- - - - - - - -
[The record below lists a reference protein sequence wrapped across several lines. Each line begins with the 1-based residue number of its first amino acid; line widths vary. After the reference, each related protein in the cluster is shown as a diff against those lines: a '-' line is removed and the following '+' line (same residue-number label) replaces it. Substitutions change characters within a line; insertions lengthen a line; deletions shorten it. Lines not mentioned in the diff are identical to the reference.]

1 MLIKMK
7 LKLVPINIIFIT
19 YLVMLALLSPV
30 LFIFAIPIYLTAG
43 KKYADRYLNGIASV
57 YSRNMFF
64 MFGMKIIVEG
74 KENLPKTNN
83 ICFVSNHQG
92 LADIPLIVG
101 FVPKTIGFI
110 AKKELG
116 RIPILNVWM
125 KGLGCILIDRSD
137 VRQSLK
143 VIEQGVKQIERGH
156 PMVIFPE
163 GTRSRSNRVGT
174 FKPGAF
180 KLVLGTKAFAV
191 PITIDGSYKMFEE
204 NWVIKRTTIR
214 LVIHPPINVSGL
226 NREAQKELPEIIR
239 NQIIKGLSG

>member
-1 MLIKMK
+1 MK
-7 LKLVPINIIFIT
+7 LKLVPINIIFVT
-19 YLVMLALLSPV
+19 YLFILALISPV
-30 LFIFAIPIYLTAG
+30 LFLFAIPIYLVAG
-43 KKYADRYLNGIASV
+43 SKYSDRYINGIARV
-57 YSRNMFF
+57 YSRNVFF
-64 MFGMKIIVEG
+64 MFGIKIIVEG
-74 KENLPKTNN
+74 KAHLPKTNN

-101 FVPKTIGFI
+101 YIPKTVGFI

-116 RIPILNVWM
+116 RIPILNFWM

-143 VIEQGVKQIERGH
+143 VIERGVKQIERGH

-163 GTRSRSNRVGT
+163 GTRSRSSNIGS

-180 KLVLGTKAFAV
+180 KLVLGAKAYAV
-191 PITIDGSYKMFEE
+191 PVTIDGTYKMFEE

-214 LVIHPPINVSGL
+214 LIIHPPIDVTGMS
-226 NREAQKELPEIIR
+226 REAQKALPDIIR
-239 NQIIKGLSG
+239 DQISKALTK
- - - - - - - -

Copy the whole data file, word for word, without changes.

[The record below lists a reference protein sequence wrapped across several lines. Each line begins with the 1-based residue number of its first amino acid; line widths vary. After the reference, each related protein in the cluster is shown as a diff against those lines: a '-' line is removed and the following '+' line (same residue-number label) replaces it. Substitutions change characters within a line; insertions lengthen a line; deletions shorten it. Lines not mentioned in the diff are identical to the reference.]

1 MLIKMK
7 LKLVPINIIFIT
19 YLVMLALLSPV
30 LFIFAIPIYLTAG
43 KKYADRYLNGIASV
57 YSRNMFF
64 MFGMKIIVEG
74 KENLPKTNN
83 ICFVSNHQG
92 LADIPLIVG
101 FVPKTIGFI
110 AKKELG
116 RIPILNVWM
125 KGLGCILIDRSD
137 VRQSLK
143 VIEQGVKQIERGH
156 PMVIFPE
163 GTRSRSNRVGT
174 FKPGAF
180 KLVLGTKAFAV
191 PITIDGSYKMFEE
204 NWVIKRTTIR
214 LVIHPPINVSGL
226 NREAQKELPEIIR
239 NQIIKGLSG

>member
-1 MLIKMK
+1 MK
-7 LKLVPINIIFIT
+7 LKLVPINIIFVT
-19 YLVMLALLSPV
+19 YLFILALISPV
-30 LFIFAIPIYLTAG
+30 LFLFAIPIYLVAG
-43 KKYADRYLNGIASV
+43 SKYSDRYINGIARV
-57 YSRNMFF
+57 YSRNVFF
-64 MFGMKIIVEG
+64 MFGIKIIVEG
-74 KENLPKTNN
+74 KAHLPKTNN

-101 FVPKTIGFI
+101 YIPKTVGFI

-116 RIPILNVWM
+116 RIPILNFWM

-143 VIEQGVKQIERGH
+143 VIERGVKQIERGH

-163 GTRSRSNRVGT
+163 GTRSRSSNIGS

-180 KLVLGTKAFAV
+180 KLVLGAKAYAV
-191 PITIDGSYKMFEE
+191 PVTIDGTYKMFEE

-214 LVIHPPINVSGL
+214 LIIHPPIDVTGMS
-226 NREAQKELPEIIR
+226 REAQKALPDIIR
-239 NQIIKGLSG
+239 DQISKALTK